There's a lot of discussion today on the founders' intent in writing the early documents of our country, and one of the key points of division is the idea of the separation of church and state. After creating this series, how do you view this debate?
In a way, sometimes you look back at history and it appears to be pretty clear what the founders felt about their religion. But really, it's open to interpretation, isn't it? As a Briton, this is interesting to me: Why does an American need to know the particular religious views of the founders with such certainty? Why isn't there the confidence to say, "who knows what they believed, but this is what's in the documents, this is what's in the Constitution, so let's work with that." But people have this desperate need to understand what it was that James Madison believed, or if George Washington was a theist, or an atheist, and so on.
I'm not sure that the answers to these questions are going to be particularly helpful. For either secular side to try to co-opt the founders seems to somewhat miss the point. There's a mystery about their own religious views, which is entirely right because religion is a personal conviction as much as anything. And what they've done is they've left a very interesting First Amendment and a quite opaque Constitution when it comes to religion that leaves things open for debate, which is how it should be.
One of the first actors to appear in the series is well known to many Americans: Michael Emerson, who played the villain Ben Linus in Lost. Tell us about that.
Michael was fantastic, and it was the easiest sell to get him to work with us. I told him what I was going to try to do. I told him, look, we're not trying to show Puritan chickens crossing the road, or basket weaving women. I'm going to throw you in a small room, and it's going to be me, my director of photography, and you, and we are just going to work it together, the three of us.
For an actor, that's one of the greatest challenges, especially when you've just come from a series like Lost where there's a thousand people around you and three trailers. Suddenly, Michael's in a cold, dark room in northern Massachusetts, with a strange Brit saying, "well, try this." And he loved it -- what actor wouldn't, given an opportunity to flex their creative muscle. Michael is a stunning actor, and in three days he completely transformed that set. No one knew if this is going to work, and as soon as Michael opened his mouth in this first take, no one said a word -- that was it.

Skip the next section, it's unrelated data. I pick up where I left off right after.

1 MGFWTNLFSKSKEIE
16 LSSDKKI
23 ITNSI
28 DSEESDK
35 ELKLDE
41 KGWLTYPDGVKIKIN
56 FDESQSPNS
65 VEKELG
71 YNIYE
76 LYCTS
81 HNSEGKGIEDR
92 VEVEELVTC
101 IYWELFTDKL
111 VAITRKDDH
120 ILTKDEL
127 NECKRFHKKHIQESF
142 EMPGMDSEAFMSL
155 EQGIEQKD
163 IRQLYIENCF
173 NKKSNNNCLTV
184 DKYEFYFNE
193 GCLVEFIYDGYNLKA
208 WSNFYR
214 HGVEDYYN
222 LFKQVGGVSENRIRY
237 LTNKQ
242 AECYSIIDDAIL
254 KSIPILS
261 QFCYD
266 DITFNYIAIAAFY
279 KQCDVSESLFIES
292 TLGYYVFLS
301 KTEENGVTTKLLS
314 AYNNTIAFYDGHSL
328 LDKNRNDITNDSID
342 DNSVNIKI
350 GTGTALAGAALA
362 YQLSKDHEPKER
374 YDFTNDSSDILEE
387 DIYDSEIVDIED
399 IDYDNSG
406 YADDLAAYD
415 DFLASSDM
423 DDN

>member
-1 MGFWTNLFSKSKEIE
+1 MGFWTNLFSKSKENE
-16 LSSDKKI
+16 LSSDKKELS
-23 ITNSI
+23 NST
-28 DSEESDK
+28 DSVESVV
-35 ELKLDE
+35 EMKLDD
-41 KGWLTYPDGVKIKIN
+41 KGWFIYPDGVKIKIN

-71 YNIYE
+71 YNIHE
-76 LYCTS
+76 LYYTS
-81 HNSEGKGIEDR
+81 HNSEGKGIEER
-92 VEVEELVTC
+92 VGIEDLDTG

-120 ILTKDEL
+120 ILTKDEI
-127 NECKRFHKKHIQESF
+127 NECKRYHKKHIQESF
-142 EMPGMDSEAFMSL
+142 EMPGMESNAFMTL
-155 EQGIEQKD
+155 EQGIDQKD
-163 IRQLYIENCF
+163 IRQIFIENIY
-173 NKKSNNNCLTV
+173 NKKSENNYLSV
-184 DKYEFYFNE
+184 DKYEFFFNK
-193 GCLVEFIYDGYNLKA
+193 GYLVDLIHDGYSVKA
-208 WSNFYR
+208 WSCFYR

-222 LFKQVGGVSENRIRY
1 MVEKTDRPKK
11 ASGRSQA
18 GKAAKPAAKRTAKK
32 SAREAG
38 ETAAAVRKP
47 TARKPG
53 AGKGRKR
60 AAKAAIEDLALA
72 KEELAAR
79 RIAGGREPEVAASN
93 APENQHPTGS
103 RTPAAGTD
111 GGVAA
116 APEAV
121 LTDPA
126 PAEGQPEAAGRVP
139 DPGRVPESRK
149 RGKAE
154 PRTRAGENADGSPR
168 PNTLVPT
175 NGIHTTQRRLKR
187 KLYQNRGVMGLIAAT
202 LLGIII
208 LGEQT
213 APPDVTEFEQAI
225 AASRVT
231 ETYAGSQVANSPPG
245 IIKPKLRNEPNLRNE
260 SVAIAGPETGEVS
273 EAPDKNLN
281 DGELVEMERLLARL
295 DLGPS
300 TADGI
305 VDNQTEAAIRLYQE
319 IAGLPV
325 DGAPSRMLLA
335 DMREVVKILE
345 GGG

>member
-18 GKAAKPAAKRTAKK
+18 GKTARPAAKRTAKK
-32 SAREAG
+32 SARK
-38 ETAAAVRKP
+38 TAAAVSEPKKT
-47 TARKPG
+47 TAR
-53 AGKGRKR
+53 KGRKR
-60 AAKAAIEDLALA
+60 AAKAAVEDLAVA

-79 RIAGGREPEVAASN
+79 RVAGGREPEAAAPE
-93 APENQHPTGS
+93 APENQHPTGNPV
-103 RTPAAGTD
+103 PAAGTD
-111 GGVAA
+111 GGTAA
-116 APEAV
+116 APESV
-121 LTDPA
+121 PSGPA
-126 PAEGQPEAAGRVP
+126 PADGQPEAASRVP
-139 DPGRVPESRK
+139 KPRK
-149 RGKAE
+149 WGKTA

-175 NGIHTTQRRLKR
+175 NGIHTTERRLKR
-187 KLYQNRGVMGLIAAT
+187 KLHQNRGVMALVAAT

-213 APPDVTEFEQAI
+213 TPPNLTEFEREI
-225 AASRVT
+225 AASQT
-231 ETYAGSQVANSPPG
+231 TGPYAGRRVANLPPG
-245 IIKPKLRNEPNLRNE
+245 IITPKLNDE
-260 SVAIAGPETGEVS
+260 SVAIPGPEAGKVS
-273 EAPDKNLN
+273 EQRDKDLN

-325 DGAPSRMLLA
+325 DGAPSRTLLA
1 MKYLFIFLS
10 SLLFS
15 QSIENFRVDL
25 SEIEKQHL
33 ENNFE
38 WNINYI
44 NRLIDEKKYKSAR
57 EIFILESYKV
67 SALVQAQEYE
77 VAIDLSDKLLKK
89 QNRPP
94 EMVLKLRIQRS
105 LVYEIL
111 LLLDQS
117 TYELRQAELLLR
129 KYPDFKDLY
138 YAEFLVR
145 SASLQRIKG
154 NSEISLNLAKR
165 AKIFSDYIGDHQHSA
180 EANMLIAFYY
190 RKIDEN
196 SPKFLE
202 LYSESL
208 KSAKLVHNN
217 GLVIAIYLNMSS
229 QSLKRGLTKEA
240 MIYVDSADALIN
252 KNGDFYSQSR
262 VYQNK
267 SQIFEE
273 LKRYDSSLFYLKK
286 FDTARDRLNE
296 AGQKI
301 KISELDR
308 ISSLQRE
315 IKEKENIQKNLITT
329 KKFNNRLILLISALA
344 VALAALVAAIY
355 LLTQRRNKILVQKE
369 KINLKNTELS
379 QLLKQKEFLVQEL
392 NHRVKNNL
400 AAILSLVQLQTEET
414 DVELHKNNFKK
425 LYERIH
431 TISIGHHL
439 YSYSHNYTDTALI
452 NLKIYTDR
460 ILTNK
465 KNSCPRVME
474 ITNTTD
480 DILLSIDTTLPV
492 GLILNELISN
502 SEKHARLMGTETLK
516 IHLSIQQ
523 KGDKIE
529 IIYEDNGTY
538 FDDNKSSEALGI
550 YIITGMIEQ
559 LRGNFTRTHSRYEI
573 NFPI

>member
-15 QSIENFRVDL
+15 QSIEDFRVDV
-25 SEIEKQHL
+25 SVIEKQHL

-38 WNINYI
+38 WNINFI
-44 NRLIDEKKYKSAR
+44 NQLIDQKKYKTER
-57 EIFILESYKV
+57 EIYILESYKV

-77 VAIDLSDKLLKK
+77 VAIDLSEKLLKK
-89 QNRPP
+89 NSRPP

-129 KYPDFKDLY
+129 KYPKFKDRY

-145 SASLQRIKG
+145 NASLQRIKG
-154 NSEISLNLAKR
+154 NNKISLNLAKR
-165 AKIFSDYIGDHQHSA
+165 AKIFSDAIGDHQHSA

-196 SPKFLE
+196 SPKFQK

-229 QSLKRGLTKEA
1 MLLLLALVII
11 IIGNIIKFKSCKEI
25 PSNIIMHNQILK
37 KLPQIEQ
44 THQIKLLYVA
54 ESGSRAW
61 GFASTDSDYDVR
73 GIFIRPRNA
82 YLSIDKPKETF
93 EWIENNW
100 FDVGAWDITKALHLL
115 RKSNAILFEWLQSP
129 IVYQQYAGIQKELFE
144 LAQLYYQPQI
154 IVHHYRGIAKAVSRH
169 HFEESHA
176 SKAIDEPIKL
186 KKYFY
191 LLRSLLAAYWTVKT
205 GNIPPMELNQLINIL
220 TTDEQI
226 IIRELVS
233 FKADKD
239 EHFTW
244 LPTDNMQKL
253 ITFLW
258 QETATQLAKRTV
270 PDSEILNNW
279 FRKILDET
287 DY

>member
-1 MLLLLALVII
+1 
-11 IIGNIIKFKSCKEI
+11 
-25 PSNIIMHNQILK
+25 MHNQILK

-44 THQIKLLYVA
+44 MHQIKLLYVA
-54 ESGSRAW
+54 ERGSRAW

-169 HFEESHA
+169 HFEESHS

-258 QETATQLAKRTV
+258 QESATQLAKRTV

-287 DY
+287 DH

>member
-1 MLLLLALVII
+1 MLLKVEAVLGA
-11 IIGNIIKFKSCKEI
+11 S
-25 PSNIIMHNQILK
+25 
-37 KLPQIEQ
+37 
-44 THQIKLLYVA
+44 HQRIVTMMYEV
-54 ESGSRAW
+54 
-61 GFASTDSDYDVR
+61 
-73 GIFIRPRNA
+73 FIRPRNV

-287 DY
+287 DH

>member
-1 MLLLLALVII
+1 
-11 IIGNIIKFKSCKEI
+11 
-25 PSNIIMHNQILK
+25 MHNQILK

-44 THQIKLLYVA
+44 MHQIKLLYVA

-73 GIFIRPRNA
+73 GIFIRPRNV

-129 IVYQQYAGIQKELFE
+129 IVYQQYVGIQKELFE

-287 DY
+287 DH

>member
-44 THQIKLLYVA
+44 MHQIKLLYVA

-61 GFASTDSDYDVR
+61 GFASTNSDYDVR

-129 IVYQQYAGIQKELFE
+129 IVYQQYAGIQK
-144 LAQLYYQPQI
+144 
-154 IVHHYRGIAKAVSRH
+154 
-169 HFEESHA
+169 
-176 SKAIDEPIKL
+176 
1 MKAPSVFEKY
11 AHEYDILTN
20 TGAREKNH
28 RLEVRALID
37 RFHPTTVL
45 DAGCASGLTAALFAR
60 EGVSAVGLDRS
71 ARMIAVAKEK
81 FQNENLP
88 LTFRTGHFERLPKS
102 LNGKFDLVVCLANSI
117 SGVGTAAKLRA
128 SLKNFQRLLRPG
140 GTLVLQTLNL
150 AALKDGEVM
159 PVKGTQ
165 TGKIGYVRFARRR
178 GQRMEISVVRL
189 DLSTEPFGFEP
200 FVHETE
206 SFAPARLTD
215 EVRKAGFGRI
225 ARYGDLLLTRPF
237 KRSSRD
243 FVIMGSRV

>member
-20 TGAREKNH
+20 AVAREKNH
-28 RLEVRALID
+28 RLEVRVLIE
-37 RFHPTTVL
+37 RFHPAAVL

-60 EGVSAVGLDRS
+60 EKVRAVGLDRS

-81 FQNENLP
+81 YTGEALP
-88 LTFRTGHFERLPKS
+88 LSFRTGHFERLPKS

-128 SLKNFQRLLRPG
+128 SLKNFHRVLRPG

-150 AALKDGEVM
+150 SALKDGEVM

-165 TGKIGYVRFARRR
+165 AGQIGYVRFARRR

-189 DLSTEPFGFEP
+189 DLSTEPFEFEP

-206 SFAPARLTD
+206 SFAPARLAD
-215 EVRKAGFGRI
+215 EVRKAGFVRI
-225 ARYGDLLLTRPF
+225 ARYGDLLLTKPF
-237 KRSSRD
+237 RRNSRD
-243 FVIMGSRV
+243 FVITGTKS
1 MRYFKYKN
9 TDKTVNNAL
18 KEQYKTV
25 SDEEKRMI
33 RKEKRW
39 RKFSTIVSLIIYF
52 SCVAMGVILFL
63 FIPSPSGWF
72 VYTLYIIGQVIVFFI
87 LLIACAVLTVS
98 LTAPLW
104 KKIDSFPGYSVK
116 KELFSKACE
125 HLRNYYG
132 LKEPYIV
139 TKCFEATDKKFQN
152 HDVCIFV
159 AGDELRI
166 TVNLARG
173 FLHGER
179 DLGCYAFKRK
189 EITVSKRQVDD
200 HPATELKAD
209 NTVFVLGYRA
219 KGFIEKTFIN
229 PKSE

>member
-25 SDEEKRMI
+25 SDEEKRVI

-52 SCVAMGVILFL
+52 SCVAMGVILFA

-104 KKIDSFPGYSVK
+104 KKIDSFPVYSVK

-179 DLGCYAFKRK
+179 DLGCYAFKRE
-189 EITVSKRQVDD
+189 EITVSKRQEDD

What else should Patheos readers know about this series?
I would say that there was an approach we really wanted to take, which is to not make this feel like homework. The story was too personal and too rich for us ever to have the feeling that people would groan that this series is coming on and that they "ought" to watch it. It was terribly important that we gave this series a sense of excitement and discovery, and a personal quality. The stories we told needed to feel emotional and intimate and personal, because that's what religion is.
It's not just the impersonal narrative of America's religious journey and quest, it's also about individual people struggling with themselves and others to express themselves religiously, and that's a really interesting personal story. So really it's about getting into people's lives, and in doing so, you tell a larger story about America.
The other thing I would say in historical documentaries is that quite often you're not absolutely sure what you're looking at -- you see people who are apparently re-creations, 18th-century people walking around, and when that person speaks, is he speaking the way the character spoke, with the right words? We used only the words that the characters wrote or said themselves. Every single word. There isn't a single made up word in the series out of an actor's mouth that wasn't spoken or written by the character he or she portrays.
Of course we're interpretive in this series: that's what historians do -- they interpret history. But we pay respect to the characters by not trying to add a flourish, or somehow make it "better." That's the only right and respectful way to treat history.
Read more from Patheos' coverage of the PBS Series: God In America here.